When one talks about migraines then it is seen as a severe headache which has a repeated occurrence. Such headaches last for a few hours to a few days and are usually accompanied by vomiting, a feeling of nausea and sensitivity to either light or sound.  Such types of headaches have a throbbing pain and can be felt on one side of the brain. Many times they are misdiagnosed and termed as caused due to tension or sinus but that is not the case.  The severity of a migraine can disrupt your daily activity. Their occurrence can range from being on a daily basis to as rare as once in a year.  The age group that experiences such headaches are from the age 25- 55. Teens and children can also suffer from it.  In comparison to men, women are more likely to suffer from migraine. One in sixteen men endure migraine and one in five women. There are many kinds of migraine are following are a few of them listed-

What Does a Migraine Feel Like?Migraine that is accompanied with aura – This form of migraine is found in 1/5 of the people suffering from this disease.  Auras appear during a migraine and can occur after the headache is over.

Patients see zigzag lines, at times spots or even flashing lights. Included is the feeling a strange taste in the mouth, numbness, difficulty in speaking, smelling a funny odor or even experience ringing in the ears.

Migraine that does not have aura – More than eighty percent of patients suffer from this type and no auras occur. The symptoms that occur with this form of headache are anxiety, fatigue, fuzziness of the mind and changes in mood.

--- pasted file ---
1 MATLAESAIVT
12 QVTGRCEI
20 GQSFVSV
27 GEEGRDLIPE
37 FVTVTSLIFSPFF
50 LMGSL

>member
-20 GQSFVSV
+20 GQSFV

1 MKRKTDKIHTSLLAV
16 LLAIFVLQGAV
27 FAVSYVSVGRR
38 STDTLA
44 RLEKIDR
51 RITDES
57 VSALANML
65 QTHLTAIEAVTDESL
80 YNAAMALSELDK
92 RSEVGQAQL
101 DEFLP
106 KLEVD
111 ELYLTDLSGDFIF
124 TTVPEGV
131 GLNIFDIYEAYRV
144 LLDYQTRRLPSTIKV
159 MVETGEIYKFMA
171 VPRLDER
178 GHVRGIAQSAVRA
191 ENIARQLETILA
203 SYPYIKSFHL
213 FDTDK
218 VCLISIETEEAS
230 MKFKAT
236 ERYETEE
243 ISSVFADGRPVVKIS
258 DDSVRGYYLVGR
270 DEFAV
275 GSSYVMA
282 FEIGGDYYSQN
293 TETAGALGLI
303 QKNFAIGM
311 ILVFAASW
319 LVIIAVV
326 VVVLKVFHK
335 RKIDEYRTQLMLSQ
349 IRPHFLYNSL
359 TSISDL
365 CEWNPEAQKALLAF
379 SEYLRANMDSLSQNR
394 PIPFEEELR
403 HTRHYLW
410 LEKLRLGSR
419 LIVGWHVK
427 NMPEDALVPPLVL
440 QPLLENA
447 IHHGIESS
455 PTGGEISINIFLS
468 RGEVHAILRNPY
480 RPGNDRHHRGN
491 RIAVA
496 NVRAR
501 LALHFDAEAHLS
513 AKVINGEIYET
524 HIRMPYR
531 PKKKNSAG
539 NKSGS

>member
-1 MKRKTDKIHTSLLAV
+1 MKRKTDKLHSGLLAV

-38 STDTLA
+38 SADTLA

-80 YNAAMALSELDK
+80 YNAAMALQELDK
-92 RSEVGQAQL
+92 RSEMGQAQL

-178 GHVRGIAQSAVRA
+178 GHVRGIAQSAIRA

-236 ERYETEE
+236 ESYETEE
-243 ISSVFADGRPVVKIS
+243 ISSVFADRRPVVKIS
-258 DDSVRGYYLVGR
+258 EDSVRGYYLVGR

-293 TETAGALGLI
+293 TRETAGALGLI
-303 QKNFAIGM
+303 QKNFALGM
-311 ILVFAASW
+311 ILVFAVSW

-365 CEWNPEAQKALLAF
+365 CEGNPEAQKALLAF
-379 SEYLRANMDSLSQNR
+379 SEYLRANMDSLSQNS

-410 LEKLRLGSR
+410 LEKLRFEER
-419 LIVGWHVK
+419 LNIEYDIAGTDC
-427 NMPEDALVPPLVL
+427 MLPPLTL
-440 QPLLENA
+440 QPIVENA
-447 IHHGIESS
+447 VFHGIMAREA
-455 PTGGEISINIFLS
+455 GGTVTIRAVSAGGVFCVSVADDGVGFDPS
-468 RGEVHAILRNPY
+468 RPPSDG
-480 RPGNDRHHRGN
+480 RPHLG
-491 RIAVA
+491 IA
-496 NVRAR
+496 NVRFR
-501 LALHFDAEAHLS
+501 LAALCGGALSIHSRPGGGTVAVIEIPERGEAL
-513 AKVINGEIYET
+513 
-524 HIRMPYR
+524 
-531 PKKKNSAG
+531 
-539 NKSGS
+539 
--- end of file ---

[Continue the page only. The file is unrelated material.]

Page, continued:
Basilar Artery Migraine– This headache is accompanied by aura and happens at the back of the head causing hearing disturbances, changes in vision, confusion, dizziness and speech problems.  It affects young people and is traced to changes in the hormones.

Chronic Migraine– Also called Transformed Migraine is difficult to treat and becomes a continuous headache.  Also called tension headache or coexisting migraine.

What Does a Migraine Feel Like?Familial Hemiplegic Migraine– In this rare form of migraine, a part of the body goes numb or there is a temporary paralysis of the motor functions.

Status Migrainosus– In this form of migraine, hospitalization becomes necessary as the severe headache can remain up to 72 hours.

Retinal Migraine– This also known as ocular migraine and not necessarily accompanied by a headache but can lead to temporary complete or partial loss of eyesight in one of the eyes for an hour.

Ophthalmoplegic Migraine– In this form of migraine, there can be complete nerve paralysis which is necessary for the movement of the eyes and emergency treatment would be required.

Abdominal Migraine– Severe pain in the abdomen followed by vomiting or nausea and can last up to 72 hours. It occurs in children who have migraine in their family history.  These children suffer from migraines without aura later on as adults.

Menstrual Migraine– Sixty to seventy percent of women suffer from this kind of migraine where during a menstruation the fluctuating levels of estrogen is the reason behind this headache.

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